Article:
paleogymnast (paleogymnast) wrote,

  • Location:
  • Mood:
  • Music:

Empty Places (fic)

Title: Empty Places
Author: paleogymnast
Genre: Gen, Angst, Future!fic
Rating: PG-13
Characters: Dean Winchester, Bobby Singer, OFC; mentions of various others
Spoilers: Up through 5.2, “Good God, Y’all!” (speculation after that)
Word Count: 2895
Disclaimer: Anything recognizable belongs to Kripke, Warner Bros., the CW, et al. or its original owners. No copyright infringement intended. Written for fun, not profit. Don’t own; don’t sue.
A/N: It’s all speculation, folks; I sure as hell hope this doesn’t happen. Unbeta’d and written in a hurry, so the mistakes are all mine (see anything glaring, please let me know so I can fix it)? Will be cross-posted. Comments are love!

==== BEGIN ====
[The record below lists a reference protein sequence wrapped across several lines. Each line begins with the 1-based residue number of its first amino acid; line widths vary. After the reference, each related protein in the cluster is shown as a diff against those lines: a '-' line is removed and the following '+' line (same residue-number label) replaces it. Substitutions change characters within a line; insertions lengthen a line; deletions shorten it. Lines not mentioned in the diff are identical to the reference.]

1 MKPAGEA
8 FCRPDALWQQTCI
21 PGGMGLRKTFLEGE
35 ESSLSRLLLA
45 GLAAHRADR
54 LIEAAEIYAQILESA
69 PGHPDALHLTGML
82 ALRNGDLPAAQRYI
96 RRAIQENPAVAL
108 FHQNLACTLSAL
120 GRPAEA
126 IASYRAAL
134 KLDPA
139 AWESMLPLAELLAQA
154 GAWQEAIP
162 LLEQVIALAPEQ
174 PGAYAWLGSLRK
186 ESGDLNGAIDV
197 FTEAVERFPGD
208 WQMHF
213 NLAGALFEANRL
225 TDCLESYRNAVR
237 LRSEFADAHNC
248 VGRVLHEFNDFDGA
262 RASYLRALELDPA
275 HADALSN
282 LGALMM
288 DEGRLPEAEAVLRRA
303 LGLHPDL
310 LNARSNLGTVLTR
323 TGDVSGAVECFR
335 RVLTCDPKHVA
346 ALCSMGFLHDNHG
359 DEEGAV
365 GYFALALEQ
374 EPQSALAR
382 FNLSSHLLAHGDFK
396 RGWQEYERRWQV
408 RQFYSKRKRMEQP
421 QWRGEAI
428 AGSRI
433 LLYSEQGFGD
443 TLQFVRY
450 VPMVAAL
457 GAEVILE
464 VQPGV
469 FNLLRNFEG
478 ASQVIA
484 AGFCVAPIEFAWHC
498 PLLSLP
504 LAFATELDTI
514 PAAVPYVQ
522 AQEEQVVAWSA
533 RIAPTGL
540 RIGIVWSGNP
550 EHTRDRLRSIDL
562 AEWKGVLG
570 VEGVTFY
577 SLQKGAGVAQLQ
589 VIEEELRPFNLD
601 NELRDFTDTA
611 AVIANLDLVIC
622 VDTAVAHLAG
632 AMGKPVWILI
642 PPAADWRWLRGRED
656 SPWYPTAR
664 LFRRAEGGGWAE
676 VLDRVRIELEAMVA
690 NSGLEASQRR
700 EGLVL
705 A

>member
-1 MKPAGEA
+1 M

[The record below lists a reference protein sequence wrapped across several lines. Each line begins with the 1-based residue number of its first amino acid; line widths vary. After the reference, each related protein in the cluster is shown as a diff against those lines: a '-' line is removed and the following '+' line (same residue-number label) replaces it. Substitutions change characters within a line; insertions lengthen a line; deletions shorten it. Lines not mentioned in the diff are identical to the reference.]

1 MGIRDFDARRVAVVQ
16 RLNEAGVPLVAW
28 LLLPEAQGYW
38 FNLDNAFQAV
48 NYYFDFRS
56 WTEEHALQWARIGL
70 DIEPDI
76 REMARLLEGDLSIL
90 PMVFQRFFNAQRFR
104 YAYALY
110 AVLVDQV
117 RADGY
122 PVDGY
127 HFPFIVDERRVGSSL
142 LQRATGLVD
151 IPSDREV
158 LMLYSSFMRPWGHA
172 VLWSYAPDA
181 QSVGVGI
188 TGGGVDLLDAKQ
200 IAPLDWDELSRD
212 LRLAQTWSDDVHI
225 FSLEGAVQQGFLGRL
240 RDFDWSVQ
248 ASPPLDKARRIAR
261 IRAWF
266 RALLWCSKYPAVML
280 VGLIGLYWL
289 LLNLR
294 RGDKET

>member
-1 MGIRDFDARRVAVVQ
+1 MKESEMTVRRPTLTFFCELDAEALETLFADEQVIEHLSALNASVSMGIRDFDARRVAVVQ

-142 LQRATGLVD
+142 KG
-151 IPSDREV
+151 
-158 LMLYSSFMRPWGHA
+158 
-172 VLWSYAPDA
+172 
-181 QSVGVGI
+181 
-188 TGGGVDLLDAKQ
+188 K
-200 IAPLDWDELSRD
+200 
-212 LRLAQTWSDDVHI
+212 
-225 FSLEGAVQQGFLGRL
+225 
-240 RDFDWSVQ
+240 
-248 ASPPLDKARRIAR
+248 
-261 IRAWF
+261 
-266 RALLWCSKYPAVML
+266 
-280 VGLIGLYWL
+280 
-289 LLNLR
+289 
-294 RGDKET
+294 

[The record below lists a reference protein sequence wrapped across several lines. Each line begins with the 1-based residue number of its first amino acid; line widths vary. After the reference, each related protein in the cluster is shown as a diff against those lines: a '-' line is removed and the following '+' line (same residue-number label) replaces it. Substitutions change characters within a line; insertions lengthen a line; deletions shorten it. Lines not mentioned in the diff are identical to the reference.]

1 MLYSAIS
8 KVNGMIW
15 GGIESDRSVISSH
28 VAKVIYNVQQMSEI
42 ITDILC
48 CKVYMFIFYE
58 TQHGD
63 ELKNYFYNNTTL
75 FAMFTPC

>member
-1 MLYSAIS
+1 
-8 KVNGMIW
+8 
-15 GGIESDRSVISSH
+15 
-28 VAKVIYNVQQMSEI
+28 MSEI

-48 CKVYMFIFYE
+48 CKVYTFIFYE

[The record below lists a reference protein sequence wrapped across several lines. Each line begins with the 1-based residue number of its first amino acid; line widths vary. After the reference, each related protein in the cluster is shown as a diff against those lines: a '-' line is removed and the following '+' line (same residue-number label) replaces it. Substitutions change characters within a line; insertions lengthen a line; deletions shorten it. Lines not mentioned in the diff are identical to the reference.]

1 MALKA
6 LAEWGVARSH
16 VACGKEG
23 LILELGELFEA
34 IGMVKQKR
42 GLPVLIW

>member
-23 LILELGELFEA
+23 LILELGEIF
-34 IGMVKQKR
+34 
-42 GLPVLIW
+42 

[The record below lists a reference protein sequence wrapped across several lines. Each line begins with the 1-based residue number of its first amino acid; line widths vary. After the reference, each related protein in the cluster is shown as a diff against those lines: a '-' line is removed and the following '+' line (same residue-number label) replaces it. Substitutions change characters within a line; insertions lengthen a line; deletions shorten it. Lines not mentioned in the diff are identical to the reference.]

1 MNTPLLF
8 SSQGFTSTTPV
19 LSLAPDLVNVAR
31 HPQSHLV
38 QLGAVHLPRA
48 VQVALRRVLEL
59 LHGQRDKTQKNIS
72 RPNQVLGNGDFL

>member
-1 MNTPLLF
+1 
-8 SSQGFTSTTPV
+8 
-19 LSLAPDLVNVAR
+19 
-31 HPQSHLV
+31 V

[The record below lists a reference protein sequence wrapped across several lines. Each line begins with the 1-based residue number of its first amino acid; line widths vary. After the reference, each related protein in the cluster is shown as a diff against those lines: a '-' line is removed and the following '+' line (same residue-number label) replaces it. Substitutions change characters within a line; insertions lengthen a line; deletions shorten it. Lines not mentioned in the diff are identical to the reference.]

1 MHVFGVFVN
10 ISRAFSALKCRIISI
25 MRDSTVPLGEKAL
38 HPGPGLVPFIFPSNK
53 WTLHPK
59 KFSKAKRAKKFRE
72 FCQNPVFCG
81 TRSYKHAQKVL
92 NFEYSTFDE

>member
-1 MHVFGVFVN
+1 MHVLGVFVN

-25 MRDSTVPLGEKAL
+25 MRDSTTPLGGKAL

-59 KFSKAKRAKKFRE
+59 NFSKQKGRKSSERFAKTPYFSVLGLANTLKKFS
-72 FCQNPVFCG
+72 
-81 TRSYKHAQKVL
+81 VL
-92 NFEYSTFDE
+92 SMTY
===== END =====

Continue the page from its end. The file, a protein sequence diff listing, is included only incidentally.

Summary: You know it’s a long shot; he’s an enigma wrapped in mystery drenched in secrets, and his complete lack of friends is part of what piqued your interest in the first place. He’s a challenge, and you want to try. You will solve the mystery that is Dean…

Empty Places

You meet him for the first time when your car finally gives up and breaks down. You think it’s probably hopeless—after all, the car does date back to before everything changed—but he tells you he thinks he can find a part that will work, and three days later you’ve got a new fuel pump in your twenty-plus year old clunker.